With muddy bootlaces – and mascara – Beca Trebilcock is defying stereotypes one Dartmoor tor at a time.
It began with mud pies in the back garden and biking the lanes around her Cornish home. Beca Trebilcock was encouraged to explore the outdoors as a young girl and, in adulthood, the 33-year-old teacher loves nothing more than lacing up her muddy bootlaces to bag a Dartmoor tor with a view to be savoured over a delicious vegan meal cooked outdoors or spending summers solo backpacking long-distance trails – the South West Coast Path, Coast to Coast, and West Highland Way, to name a few.
But, Beca hasn’t always believed herself to be ‘outdoorsy’. Aged 14, after a ‘damaging’ experience with a teacher at her school’s Duke of Edinburgh open day Beca fell out of love with the outdoors for a decade. It took a four-day trek – in skinny jeans and mascara – while travelling for Beca to realise what she’d been missing. She’s never looked back and now uses her ‘Muddy Bootlaces’ platform to “show people how the outdoors can and should be for everyone” as well as rallying support for the save Dartmoor campaign since the change to wild camping access.
Here, she tells The Great Outdoors about her muddy bootlaces, motivations and her upcoming JOG-LE hike.
When did you first realise your love of the outdoors?
The outdoors was something I had been encouraged to explore from a very young age, making mud pies in the back garden and going on short walks with the family as soon as I could toddle about. As I grew up, I was the classic “tomboy”, climbing rope swings, riding my bike through the countryside, and going on mini adventures until dinner time.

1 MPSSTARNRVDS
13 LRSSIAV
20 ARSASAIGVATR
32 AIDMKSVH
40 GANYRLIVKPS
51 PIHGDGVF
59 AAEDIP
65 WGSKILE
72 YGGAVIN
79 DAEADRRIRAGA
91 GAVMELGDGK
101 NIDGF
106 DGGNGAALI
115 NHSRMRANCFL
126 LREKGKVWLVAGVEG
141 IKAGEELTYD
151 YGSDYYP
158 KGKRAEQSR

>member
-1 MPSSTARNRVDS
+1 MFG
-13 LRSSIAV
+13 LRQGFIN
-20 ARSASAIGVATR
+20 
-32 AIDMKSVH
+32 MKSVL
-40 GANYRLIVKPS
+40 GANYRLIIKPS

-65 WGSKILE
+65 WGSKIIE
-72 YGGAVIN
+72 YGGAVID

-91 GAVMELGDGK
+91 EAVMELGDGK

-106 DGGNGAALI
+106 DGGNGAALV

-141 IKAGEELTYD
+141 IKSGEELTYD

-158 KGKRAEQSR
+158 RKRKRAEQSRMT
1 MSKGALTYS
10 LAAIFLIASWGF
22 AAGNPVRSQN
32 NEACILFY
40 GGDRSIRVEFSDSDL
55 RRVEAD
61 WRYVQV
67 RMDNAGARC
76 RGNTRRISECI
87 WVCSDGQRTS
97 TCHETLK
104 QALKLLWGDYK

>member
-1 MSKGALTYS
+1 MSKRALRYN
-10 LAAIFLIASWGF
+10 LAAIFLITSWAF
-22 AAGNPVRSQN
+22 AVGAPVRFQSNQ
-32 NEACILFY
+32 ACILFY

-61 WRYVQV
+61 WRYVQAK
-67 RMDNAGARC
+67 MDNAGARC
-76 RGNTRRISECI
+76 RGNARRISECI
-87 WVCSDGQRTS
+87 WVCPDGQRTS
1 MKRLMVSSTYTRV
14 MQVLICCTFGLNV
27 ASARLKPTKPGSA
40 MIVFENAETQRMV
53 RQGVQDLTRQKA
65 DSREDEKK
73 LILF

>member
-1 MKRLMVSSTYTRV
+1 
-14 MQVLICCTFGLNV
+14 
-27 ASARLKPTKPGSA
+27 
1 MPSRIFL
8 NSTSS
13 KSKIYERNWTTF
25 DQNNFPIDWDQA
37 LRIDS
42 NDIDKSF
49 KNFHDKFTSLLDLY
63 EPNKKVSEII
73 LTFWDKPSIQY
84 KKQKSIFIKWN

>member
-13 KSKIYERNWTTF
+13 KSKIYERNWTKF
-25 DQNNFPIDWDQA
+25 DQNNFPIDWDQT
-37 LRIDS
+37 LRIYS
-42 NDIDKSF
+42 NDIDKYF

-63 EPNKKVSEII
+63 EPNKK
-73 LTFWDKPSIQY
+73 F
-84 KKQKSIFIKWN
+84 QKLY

But that changed in my late teens, although I had a passion for the outdoors, I was incredibly feminine looking, living in skirts, wearing makeup, and unfortunately, it was the stereotype of a ‘feminine looking lass’ that made my relationship with the outdoors fall apart. It was DofE sign-up day, the big assembly, the teachers were on stage, 200 of us in the hall listening to the talk – and the teachers then asked if we had any questions. I raised my hand, asking “could we take some makeup with us?” – the response still remains with me today.
The teacher laughed, made some jokes about the weight of carrying makeup, mimicking me lugging a whole beauty bag of makeup around across the stage, and the other students started to laugh too. I was heartbroken. I was an insecure teenager, with poor skin, and makeup was what gave me the confidence to leave the house each day. It was on that day, aged 14, I believed I was not an outdoorsy person, I was ‘too ugly’ to leave the house without my makeup on and therefore shouldn’t do the outdoorsy stuff other people my age could do – my love for the outdoors disappeared.
Please, if you’re an outdoor leader reading this who has judged others for wearing makeup in the outdoors, know that this little bit of face paint has nothing to do with someone’s love, ability or passion for the outdoors, and those opinions can be incredibly damaging.
It wasn’t until I went travelling, aged 23, and hiked for 4 days to Machu Pichu in skinny jeans, followed by a mini skirt, and a nice wand of mascara on my eyes, that I realised what I’d missed out on. The love for the outdoors was still buried deep in my heart, and I realised wearing makeup really didn’t impact your ability to hike – good footwear, water, and possibly some more sensible clothing were the most important factors.